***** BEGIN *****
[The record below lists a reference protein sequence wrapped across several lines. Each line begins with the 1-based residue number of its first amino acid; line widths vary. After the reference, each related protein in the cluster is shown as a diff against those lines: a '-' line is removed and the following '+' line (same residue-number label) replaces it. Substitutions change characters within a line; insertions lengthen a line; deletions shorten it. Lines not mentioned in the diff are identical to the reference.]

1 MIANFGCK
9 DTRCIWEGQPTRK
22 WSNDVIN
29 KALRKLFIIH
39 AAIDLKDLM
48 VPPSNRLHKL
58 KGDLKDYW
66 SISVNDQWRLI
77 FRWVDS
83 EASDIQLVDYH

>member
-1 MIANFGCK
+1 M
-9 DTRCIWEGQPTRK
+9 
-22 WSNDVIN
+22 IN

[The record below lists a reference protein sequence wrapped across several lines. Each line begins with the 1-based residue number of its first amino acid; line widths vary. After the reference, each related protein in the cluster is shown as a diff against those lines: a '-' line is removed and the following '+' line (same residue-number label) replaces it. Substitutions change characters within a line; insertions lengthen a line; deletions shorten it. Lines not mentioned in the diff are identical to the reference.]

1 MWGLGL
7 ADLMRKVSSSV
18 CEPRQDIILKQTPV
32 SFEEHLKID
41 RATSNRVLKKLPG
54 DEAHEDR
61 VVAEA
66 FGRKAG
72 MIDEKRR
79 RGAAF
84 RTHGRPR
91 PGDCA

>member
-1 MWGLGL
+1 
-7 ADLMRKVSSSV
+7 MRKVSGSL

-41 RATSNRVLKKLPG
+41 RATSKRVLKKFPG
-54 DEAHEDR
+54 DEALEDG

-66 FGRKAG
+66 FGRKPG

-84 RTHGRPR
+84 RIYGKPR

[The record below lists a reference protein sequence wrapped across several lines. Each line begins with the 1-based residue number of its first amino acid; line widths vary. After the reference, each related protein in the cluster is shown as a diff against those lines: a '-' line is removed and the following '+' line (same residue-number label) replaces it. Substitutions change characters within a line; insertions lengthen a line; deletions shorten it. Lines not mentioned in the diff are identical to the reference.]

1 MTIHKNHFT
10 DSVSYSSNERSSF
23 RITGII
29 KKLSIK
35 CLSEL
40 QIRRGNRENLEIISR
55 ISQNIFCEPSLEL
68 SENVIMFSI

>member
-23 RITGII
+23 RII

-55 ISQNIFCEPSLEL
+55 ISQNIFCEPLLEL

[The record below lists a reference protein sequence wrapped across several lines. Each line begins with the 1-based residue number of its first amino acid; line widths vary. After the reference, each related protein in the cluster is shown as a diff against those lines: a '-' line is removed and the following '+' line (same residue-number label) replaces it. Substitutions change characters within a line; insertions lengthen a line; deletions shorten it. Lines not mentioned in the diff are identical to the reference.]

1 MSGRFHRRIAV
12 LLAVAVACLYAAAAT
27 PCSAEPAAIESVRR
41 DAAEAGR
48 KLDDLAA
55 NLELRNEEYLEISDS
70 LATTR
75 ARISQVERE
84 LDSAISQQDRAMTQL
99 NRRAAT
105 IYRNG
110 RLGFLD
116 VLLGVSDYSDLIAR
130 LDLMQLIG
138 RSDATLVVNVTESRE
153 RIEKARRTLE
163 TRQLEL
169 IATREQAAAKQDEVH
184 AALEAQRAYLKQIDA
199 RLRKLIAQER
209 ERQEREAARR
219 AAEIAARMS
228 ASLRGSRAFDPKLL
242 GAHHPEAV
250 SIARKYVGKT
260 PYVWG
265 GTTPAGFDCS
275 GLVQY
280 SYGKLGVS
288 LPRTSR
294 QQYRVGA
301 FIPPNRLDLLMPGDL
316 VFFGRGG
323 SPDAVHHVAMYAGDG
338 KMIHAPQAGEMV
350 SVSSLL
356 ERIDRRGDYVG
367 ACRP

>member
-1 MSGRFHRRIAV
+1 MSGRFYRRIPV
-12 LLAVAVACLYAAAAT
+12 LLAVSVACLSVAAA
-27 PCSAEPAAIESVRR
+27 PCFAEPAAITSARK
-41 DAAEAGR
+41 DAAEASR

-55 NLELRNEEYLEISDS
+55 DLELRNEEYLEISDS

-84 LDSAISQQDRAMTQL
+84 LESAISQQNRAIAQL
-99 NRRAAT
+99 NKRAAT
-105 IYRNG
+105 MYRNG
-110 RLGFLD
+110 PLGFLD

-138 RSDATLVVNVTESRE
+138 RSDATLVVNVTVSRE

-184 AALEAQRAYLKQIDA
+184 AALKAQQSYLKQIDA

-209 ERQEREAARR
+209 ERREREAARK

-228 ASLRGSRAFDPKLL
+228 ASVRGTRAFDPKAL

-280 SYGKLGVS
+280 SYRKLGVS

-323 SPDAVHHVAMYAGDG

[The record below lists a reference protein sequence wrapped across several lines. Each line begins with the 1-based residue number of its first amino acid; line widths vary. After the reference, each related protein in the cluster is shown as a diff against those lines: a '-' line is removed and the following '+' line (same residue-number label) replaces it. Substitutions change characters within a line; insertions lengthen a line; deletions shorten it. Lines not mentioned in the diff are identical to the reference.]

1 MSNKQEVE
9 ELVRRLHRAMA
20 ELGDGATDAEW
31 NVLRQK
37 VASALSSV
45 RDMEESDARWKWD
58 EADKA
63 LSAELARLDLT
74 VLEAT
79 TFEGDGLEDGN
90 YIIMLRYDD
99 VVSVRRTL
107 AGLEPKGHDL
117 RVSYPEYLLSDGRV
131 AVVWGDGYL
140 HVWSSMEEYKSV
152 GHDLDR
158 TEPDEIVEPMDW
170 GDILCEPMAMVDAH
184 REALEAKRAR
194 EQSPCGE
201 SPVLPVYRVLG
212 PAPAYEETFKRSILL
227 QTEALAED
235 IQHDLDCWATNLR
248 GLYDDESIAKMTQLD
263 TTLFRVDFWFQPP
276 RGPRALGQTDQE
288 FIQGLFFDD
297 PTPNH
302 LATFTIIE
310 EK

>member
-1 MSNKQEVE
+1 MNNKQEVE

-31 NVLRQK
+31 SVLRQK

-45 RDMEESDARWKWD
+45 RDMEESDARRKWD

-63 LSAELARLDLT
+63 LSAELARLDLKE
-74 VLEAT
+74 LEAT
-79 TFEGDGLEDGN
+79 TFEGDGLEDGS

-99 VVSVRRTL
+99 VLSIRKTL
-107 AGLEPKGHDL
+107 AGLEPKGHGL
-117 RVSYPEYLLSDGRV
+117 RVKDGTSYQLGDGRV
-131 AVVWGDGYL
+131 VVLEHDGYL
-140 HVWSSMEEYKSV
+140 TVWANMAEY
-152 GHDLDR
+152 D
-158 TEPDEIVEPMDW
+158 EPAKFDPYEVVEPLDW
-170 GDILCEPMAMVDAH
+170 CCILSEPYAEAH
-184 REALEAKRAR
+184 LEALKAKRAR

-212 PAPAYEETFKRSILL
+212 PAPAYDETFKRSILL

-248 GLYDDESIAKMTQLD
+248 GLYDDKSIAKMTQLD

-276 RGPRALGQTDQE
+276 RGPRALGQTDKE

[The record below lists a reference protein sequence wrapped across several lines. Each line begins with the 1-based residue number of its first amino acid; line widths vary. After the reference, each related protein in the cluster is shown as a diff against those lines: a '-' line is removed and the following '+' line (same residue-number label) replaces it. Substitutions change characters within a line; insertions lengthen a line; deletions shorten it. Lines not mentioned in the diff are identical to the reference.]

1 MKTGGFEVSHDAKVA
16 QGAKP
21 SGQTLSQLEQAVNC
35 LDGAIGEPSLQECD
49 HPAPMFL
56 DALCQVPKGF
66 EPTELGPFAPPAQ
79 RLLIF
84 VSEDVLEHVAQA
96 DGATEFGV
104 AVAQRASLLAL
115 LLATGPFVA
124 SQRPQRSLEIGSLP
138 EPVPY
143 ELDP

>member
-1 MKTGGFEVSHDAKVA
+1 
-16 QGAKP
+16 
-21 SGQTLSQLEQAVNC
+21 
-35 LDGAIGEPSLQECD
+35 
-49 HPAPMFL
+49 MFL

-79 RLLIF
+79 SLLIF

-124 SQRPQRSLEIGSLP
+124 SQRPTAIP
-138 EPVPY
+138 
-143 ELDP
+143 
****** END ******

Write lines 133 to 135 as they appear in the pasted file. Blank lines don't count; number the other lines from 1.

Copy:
37 VASALSSV
45 RDMEESDARWKWD
58 EADKA